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  Joel Segall, for 13 years the president of Baruch College, the home of the nations largest school of business, died on Thursday, October 9, 2003. He was 80 years old and lived for many years in Branford, Connecticut. Segall, a distinguished economist, was instrumental in developing the Master Plan that led to the creation of a permanent home for Baruch College on lower Lexington Avenue in Manhattan.

  Joel Segall was born in Bridgeport, Connecticut, and educated at the University of Chicago, where he received an MBA in 1949, an AM in 1952, and a PhD in Economics in 1956. He taught at the University of Chicago for nearly 20 years, at one point serving as its director of doctoral programs.

  On August 1, 1977, Segall became the third president of Baruch College, a position he held until 1990. At the same time, he was named professor of economics and finance.

  During his tenure, there was considerable uncertainty about the future of Baruch College, including serious consideration of relocating an expanded Baruch campus to downtown Brooklyn. Segall resisted all such efforts and was instrumental in the campaign to keep Baruch anchored in Manhattan. When the Baruch College Library and Technology Center opened in 1994, Segall was present at the dedication and read a poem he had composed to celebrate the occasion.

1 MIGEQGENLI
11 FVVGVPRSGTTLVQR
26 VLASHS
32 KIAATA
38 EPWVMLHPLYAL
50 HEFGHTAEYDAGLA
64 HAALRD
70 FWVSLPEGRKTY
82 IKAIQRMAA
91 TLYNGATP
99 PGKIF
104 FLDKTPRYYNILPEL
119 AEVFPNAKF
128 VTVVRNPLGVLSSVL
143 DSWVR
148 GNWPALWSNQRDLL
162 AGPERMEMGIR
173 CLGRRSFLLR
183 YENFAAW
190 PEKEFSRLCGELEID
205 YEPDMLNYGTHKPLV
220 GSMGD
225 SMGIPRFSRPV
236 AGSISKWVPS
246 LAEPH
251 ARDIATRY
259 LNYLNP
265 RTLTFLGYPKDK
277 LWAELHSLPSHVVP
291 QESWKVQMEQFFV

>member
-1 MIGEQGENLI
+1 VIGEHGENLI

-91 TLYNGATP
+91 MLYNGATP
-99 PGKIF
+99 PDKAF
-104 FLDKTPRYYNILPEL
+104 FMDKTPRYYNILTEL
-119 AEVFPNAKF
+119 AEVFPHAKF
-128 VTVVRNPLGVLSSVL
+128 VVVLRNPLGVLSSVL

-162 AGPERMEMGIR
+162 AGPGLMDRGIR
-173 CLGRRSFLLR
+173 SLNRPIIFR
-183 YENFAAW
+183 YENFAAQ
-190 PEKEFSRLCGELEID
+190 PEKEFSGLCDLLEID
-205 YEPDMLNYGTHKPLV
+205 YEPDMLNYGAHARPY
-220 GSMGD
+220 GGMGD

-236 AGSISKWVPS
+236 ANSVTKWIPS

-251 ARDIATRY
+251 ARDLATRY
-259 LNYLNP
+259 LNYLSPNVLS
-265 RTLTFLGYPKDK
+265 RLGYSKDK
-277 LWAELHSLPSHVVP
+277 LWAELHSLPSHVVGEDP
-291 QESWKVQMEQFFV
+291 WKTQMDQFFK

He was interested in upgrading standards and creating a climate in which research could thrive," said June ONeill, an economist and former director of the Congressional Budget Office. ONeill, whom Segall recruited in 1987, is the current director of the Center for Business and Government, which Segall established as a vehicle for research. During his tenure Segall also brought several well-known faculty members to the Zicklin School of Business, then known as the School of Business and Public Administration. Among them was Harry Markowitz, who won the1990 Nobel Laureate in Economics.   

  Prior to joining Baruch College, Joel Segall held two government positions in the Nixon Administration. He served as the deputy assistant secretary of the treasury department from 1970-72 and later as the deputy under secretary for international affairs in the Department of Labor.

  Segall is survived by his wife, Joan, by his daughter, Patricia, and by a grandson Samuel, as well as by two sisters, Sandra and Arlyne.

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